How to not be a grumpy data cat

By Nadine Monn

Tips from workshop leader Heidi Thompson

In her workshop, “Drinking from a Hydrant of Data and Using It Wisely,” Heidi Thompson presented the philosophy she follows to make sense of the data she receives in her publishing and communications work. Though she loves numbers, Thompson admits to occasionally resembling Grumpy Cat when confronted with the overwhelming amount of data that modern communication tools like Google Analytics, Facebook, and MailChimp can yield to communicators.

First is to know your goals. The path you follow is different if you want to increase engagement in a campaign versus increasing revenue for a publication. Only when the goals are clear can you determine what is working, what is not working, and what your next steps will be.

Next, is to map the strategy to meet your goals. There are two paths to follow in the mapping process: defining the baby steps of how to pull people into your sphere of interest, the channels you will use to create it, and how to move them toward the action you want them to take; and then what you will do to create the path and support the audience through it.

Then, you need to identify the key metrics for each stage of the audience’s path in your strategy’s process. As a best practice, it is good to have two or three metrics for each stage.

Once the metrics are identified, report on them monthly and evaluate the data on a quarterly basis. By showing monthly comparisons over a quarter, using both general figures and corresponding rates, this helps you to investigate any seemingly random increases or decreases.

Finally, once you have your monthly and quarterly data compared, there are five key questions to ask about it that can put your metrics in context and inform decision-making.

  1. How does this metric compare to last month (month-over-month)?

  2. How does it compare to last year (year-over-year)?

  3. What is the trend of this metric over the last six months?

  4. How does it compare to our average or typical performance?

  5. How does it compare to peers in our space? (Keeping in mind that each organization is unique, this is only a guideline.)

If you are looking for starter metrics, or a comparison to evaluate the ones you track, Thompson recommends a variety of key data for each channel that is part of your audience’s journey through your strategy’s process.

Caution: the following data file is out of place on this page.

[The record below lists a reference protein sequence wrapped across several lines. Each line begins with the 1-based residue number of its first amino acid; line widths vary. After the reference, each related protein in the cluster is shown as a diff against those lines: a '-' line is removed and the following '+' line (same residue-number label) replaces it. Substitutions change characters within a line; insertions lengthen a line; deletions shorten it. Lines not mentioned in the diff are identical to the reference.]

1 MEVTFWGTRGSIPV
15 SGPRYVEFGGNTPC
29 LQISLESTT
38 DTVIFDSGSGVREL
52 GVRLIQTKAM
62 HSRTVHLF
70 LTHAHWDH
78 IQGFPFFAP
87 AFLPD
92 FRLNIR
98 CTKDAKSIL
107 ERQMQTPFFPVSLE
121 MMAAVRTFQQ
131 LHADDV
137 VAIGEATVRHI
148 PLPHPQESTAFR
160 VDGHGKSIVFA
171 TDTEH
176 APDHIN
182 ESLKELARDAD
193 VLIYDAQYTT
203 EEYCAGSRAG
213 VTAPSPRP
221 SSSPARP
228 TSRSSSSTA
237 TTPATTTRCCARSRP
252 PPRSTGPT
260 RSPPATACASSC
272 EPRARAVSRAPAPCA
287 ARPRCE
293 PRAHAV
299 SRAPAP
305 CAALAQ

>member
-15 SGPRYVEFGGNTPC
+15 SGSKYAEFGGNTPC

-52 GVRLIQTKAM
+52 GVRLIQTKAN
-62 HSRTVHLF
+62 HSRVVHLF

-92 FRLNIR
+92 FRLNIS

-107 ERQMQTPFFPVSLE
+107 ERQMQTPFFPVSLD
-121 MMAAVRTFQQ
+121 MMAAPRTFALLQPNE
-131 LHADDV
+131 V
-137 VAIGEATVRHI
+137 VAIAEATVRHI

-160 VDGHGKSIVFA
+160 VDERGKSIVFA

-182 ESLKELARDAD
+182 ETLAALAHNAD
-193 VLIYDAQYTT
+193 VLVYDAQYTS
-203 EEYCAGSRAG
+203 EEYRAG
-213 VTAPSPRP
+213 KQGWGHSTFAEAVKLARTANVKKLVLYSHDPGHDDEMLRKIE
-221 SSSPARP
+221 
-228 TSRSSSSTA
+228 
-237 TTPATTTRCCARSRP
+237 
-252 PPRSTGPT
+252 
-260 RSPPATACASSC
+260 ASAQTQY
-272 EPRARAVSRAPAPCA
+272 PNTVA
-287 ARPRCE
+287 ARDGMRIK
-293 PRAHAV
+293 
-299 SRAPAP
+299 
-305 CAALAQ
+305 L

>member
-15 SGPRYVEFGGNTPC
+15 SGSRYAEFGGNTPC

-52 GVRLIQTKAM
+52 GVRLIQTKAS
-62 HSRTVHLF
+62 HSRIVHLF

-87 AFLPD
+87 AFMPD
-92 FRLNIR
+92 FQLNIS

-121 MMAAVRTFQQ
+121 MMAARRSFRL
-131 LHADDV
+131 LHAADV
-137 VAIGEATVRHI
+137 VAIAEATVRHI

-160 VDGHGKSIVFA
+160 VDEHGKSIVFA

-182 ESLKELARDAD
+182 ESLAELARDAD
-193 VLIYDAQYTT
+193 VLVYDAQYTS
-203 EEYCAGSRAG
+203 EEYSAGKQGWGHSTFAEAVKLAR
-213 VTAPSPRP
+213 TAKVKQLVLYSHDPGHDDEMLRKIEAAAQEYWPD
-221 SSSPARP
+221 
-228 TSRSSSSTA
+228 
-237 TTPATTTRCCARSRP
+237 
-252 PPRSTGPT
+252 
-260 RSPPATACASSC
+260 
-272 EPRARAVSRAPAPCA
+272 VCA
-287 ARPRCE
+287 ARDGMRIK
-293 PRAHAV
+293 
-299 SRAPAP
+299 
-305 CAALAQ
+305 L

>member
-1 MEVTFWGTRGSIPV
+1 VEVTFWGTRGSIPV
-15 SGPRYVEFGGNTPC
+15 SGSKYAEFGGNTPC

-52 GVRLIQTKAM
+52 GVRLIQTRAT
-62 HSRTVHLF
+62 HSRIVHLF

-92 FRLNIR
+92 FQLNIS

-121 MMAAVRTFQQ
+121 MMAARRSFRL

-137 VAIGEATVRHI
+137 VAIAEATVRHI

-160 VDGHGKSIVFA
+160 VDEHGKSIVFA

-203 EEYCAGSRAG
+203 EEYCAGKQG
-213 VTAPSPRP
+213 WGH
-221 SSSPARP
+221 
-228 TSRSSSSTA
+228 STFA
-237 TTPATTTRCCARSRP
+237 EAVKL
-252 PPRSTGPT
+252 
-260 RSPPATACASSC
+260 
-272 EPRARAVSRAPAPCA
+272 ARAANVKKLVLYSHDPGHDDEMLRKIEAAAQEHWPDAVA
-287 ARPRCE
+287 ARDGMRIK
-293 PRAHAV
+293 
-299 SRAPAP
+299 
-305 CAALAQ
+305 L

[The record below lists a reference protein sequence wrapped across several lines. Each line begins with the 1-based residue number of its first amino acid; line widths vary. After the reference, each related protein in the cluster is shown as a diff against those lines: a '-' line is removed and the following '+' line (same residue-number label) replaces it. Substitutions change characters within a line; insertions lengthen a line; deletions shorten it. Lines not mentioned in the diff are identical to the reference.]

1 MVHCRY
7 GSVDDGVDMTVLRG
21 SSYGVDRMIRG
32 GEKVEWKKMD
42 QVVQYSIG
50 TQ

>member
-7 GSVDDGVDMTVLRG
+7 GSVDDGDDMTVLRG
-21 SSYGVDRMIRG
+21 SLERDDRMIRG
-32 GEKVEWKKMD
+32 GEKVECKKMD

• Website metrics available from Google Analytics: Monthly users (month-over-month); monthly users (year-over-year); top 10 landing pages; page views per session; and returning visitors rate (requires calculation, though the data is available separately in the Audience section).

  • Social media metrics (geared toward Facebook): Engagement rate (which may drive how visible your content is); shares per post; link clicks per post; and page follows (somewhat of a vanity statistic, but followers are needed for Facebook to serve your content up to users).

  • Email metrics, which is the best source for donations and sales: Delivery rate; open rate; click-through rate; conversion rate; and unsubscribe rate.

  • Fundraising metrics: Cost to acquire; average gift size; response rate; lifetime value; and active donors (year-over-year).

  • Subscriber metrics for publications: Lifetime value; renewal universe (how many subscribers are due to renew during the year); renewal rate; cost to acquire; and response rate.

In Thompson’s own words, following these tips for using the data we gather to make informed decisions has the possibility of turning each of us into happy cats.


Nadine Monn is Employer Development and Engagement Lead for the Board of Pensions, PCUSA. she is based in Philadelphia, PA and is a member of RCC’s Board of Governors.

 
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